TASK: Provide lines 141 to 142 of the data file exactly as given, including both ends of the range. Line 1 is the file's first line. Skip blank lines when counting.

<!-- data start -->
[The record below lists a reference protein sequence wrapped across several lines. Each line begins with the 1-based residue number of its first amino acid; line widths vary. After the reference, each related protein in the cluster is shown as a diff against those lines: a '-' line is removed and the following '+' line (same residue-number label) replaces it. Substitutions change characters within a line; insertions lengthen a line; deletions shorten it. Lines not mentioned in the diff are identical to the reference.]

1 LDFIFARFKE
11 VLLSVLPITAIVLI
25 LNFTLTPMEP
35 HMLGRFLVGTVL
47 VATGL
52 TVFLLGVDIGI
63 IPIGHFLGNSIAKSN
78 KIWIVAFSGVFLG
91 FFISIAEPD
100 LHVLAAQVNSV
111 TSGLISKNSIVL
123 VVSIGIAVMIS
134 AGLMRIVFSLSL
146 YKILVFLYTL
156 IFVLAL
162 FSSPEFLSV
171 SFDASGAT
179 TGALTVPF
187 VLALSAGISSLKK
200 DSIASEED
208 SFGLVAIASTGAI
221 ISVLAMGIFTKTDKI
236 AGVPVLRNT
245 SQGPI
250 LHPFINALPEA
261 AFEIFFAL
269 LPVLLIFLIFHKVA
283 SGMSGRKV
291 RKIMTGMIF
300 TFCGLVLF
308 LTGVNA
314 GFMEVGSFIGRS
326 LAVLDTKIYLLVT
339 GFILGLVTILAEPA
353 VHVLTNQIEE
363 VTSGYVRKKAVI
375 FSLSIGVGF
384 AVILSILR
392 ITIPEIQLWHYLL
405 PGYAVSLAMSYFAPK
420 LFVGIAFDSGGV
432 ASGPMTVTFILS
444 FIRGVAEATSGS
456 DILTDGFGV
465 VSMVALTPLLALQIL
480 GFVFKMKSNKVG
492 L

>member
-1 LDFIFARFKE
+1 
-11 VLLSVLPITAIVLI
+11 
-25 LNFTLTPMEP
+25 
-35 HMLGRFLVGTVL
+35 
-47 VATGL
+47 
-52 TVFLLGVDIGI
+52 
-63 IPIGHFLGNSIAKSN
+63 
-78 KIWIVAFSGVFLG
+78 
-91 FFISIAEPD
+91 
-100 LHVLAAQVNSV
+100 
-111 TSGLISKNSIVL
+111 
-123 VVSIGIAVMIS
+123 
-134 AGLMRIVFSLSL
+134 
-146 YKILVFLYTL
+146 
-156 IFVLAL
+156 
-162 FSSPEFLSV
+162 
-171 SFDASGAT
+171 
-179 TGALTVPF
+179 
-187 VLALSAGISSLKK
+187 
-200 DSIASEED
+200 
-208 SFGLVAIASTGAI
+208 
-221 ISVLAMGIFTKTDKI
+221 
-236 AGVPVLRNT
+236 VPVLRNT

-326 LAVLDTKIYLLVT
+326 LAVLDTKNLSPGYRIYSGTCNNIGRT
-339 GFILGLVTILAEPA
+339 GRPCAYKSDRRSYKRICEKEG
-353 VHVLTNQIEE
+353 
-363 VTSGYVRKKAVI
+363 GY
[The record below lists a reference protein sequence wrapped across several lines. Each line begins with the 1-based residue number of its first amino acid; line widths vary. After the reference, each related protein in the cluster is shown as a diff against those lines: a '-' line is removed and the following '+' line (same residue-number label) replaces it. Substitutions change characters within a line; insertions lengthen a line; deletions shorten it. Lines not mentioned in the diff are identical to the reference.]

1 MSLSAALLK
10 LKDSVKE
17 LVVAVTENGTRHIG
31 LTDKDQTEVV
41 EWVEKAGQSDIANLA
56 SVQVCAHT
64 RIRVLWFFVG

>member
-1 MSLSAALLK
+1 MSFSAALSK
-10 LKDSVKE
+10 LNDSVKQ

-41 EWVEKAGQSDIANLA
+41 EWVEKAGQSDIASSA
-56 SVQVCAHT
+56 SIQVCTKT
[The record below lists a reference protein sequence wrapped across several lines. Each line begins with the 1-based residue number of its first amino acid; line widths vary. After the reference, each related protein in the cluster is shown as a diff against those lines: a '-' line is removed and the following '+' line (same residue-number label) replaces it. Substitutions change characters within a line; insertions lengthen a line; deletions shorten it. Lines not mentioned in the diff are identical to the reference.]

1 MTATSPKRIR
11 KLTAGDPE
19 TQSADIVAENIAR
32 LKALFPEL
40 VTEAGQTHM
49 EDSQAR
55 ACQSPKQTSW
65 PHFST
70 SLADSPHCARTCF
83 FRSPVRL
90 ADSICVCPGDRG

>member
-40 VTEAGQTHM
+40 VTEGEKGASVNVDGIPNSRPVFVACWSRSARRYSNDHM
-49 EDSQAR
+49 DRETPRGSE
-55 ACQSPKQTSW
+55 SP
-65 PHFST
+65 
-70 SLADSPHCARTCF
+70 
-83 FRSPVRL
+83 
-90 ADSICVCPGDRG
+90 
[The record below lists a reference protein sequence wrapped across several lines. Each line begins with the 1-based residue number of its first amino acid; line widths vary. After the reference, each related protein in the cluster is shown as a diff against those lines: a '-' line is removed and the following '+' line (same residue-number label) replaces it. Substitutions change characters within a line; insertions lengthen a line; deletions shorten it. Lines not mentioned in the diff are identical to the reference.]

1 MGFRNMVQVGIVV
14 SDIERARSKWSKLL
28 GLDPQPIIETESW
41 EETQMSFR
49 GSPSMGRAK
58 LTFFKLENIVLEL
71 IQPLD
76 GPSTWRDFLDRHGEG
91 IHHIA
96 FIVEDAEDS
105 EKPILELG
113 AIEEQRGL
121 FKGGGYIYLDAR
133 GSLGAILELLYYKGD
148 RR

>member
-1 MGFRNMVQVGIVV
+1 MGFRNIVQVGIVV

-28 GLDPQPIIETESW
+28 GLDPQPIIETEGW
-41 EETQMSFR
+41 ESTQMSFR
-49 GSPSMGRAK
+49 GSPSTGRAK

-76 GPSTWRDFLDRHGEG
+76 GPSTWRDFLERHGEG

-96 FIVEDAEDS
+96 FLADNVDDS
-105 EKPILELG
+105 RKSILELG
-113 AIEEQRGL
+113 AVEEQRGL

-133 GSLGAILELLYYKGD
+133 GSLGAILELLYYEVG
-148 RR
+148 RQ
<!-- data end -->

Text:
+65 
-70 SLADSPHCARTCF